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Gamma Knife Radiosurgery
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INTRODUCTION

Defining Radiosurgery

Radiosurgery is defined as a single high-dose of focused radiation delivered to a stereotactically localized target. Multiple beams of radiation are directed to a central focal point. Each individual beam is relatively weak and does not injure the brain, however, at the site of convergence of the beaming, the total radiation dose is high enough to produce the desired effect. With Gamma Knife surgery (GKS), gamma rays are precisely directed to fully include the selected target (i.e. conformal) while minimizing radiation exposure to the immediately surrounding brain structures because of the small beams. Small and medium sized targets (i.e. less than 3.5 centimeters) are safely treated with a single GKS treatment. GKS patients experience few of the side effects associated with conventional radiation therapy, such as nausea, vomiting, hair loss and headaches.

Radiosurgery differs from conventional fractionated radiotherapy, in which the total dose of radiation is higher and focused. Fractionated radiotherapy exposes normal brain, surrounding the target, to potentially dangerous levels of radiation. To minimize the risks, radiation therapy is delivered over several treatment days, allowing the brain time to recover after each treatment. The radiated tumor, however, does not have the same ability to recover from each radiation treatment, and therefore is damaged. Conversely, radiosurgery delivers a sufficiently high dose of radiation in a single treatment to destroy or arrest the growth of a tumor, while minimizing injury to the surrounding brain. It does this by using 201 individual beams, each one of which is a small diameter.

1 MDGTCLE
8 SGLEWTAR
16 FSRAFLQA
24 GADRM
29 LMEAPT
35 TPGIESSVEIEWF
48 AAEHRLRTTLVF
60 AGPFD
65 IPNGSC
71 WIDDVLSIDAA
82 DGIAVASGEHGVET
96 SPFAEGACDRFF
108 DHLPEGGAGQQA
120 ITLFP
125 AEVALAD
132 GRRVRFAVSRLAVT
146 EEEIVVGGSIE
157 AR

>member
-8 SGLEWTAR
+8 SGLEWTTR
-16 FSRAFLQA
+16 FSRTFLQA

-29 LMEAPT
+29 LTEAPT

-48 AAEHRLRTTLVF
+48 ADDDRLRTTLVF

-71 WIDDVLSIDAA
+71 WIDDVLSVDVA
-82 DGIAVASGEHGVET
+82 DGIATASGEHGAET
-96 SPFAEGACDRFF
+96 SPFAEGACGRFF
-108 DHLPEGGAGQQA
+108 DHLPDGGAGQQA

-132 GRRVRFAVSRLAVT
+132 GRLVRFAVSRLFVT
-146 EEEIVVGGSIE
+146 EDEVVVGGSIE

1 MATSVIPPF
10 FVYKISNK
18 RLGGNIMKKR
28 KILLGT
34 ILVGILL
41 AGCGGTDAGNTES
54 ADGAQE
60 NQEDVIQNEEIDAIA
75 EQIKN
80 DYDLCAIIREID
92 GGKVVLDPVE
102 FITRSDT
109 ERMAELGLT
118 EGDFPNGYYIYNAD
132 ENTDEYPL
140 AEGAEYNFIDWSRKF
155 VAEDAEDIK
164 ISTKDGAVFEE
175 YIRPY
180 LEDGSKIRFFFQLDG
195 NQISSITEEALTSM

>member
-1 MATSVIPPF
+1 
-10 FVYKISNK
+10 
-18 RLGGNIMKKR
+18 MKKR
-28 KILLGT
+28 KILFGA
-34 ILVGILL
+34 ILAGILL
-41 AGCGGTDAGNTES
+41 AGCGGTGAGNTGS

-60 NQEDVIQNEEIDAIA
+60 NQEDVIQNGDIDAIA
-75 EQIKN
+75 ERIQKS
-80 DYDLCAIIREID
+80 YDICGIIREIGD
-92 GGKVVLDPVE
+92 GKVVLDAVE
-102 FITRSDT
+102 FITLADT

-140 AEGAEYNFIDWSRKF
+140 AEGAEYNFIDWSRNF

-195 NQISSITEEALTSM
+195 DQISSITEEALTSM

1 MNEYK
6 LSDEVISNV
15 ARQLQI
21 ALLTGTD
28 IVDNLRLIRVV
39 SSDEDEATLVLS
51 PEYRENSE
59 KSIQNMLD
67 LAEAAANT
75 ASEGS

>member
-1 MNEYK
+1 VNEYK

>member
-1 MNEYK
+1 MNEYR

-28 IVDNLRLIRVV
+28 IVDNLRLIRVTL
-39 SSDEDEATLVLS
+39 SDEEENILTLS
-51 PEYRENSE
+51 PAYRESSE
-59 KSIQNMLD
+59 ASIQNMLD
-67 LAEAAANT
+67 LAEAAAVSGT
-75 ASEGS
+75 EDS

There are other radiosurgery techniques, using modified linear accelerators (LINAC) or proton beams generated by a cyclotron. However, GKS is the only radiosurgery procedure specifically designed, by a neurosurgeon, for the treatment of intracranial targets. The Gamma Knife is the most well established and frequently used instrument to perform a radiosurgery, with over 210,000 patients treated over the last 35 years. Currently, over 25,000 patients are treated with GKS each year, at over 175 units around the world.

The Gamma Knife's extensive record of effectiveness and safety has not been matched by other techniques. Alternative radiotherapy protocols called "stereotactic radiotherapy" or "fractionated radiosurgery" have been developed in an attempt to mimic the conformality and sensitivity of Gamma Knife Surgery. These LINAC based techniques make use of less conformal, or less focused, treatment plans. This exposes the brain structures surrounding the target to more radiation, and therefore the radiation dose must be split up over several days or weeks to reduce radiation complications. "Stereotactic radiotherapy" or "fractionated radiosurgery" cannot be considered radiosurgery because it is not a single dose treatment, and it does not take full advantage of the stereotactic precision that can be accomplished with true radiosurgery. Nevertheless, fractionated stereotactic radiotherapy is sometimes used as an alternative to radiosurgery, and may be well suited to treat large lesions beyond the size range of GKS (i.e. over 3.5 centimeters) or rare malignant tumors adjacent to radiation sensitive structures such as cranial nerves.


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